“I cannot speak for my colleagues, but I favor that project,” Donohue said.
He spoke of the many new businesses that opened in the municipality in the last year. 
He also discussed the potential impact of new cannabis legislation recently signed into law. The municipality supported a potential medical marijuana dispensary, at the former La Monica Plant, on Indian Trail Road.
In support of quality-of-life improvements, Donohue cited the Del Haven water project, where, he said, residents could expect shovels in the ground possibly by the end of April. 
He spoke of the success in retaining a Whitesboro Post Office branch, maintaining the area’s historic zip code. 
He called attention to the municipality’s sewer upgrade program and the ability of the Public Works Department to maintain services through innovative strategies in staff organization.
Donohue also spoke of completed projects that contribute to the quality-of-life improvements, including the Avalon Fishing Pier,  Rio Grande Park, and improvements to  the Goshen Complex’s playing field.
He reminded his audience of traffic calming efforts in Whitesboro, the 2020 special events that the municipality held, and the work to create an emergency center at the Whitesboro recreation complex, equipped with a pet van for safe housing for the municipality’s pets in an emergency.
Donohue praised the peaceful resolution of protests at the time of George Floyd’s death, at the hands of police last summer, in Minneapolis, Minnesota.
Police Chief Christopher Leusner spoke on public safety issues. The key element in his presentation was the continued drop in uniform crime,reporting 294 offenses in 2020, a record low. As recently as 2012, that number stood at greater than 900 yearly incidents.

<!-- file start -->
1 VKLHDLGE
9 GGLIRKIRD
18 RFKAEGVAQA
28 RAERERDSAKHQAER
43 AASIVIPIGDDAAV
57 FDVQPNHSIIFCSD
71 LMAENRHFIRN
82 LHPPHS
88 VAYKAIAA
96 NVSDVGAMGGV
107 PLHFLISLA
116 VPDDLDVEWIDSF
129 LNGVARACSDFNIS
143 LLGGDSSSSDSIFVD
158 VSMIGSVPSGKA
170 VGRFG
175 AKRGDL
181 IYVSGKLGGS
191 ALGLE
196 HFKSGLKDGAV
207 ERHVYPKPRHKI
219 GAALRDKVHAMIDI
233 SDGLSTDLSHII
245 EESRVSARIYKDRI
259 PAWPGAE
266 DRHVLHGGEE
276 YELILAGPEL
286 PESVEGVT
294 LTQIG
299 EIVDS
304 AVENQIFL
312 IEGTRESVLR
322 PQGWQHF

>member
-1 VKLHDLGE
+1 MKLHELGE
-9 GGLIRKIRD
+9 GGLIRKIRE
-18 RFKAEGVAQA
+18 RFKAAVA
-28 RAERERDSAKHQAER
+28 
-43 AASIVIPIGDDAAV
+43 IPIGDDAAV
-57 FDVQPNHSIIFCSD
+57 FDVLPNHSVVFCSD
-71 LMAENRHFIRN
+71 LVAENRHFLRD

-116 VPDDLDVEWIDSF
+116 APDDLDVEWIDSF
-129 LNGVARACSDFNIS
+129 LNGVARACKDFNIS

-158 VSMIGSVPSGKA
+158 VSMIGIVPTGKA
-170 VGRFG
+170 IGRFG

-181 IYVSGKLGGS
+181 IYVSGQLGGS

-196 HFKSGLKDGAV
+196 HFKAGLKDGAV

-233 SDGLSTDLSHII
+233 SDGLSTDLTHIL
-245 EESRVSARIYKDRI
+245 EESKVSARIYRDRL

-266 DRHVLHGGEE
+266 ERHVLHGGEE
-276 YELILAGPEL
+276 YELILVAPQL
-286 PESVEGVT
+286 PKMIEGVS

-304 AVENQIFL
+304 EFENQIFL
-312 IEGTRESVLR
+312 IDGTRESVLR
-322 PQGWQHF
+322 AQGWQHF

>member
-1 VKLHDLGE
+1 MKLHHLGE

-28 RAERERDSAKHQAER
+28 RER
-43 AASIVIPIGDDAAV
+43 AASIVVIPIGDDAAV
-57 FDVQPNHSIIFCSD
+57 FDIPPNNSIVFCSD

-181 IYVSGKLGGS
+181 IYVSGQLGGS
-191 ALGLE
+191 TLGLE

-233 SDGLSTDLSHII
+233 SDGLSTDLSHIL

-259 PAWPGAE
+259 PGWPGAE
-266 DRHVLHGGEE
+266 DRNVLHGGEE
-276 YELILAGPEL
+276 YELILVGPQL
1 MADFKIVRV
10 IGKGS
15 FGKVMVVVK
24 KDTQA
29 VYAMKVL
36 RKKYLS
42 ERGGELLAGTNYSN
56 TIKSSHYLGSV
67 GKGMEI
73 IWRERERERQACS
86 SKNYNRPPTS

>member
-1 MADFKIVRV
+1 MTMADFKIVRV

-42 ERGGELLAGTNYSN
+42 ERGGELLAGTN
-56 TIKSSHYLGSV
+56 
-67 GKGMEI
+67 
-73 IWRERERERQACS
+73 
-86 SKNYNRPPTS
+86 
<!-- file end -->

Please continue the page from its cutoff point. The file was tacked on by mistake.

Leusner also spoke about the strategies employed to maintain appropriate coverage of the municipality by patrol officers while battling Covid’ spread. 
He spoke of daily calls with state and county officials and special disinfection routines for police vehicles. 
The chief cited the establishment of online incident reporting systems for the public and adjustments made to investigation routines.
Through it all, Leusner said, the focus remained on community policing measures wherever they could be carried out safely. 
Leusner, like Donohue, praised the peaceful resolution of summer protests. He called attention to the proactive policing strategies and community outreach the department practiced before the events of summer 2020.
Leusner said the new marijuana legislation will present challenges, which his department will work through.
One new announcement that came out of the address was the governing body is considering a pandemic recovery tax incentive program that would encourage property owners to make improvements to some of the municipality’s older properties in return for five years of tax abatements on increased assessments. 
“This program is in the early stages of discussion,” Donohue said. He promised to bring the issue to the chamber audience for more focused discussion soon.  
A video recording of the address is available here:
To contact Vince Conti, email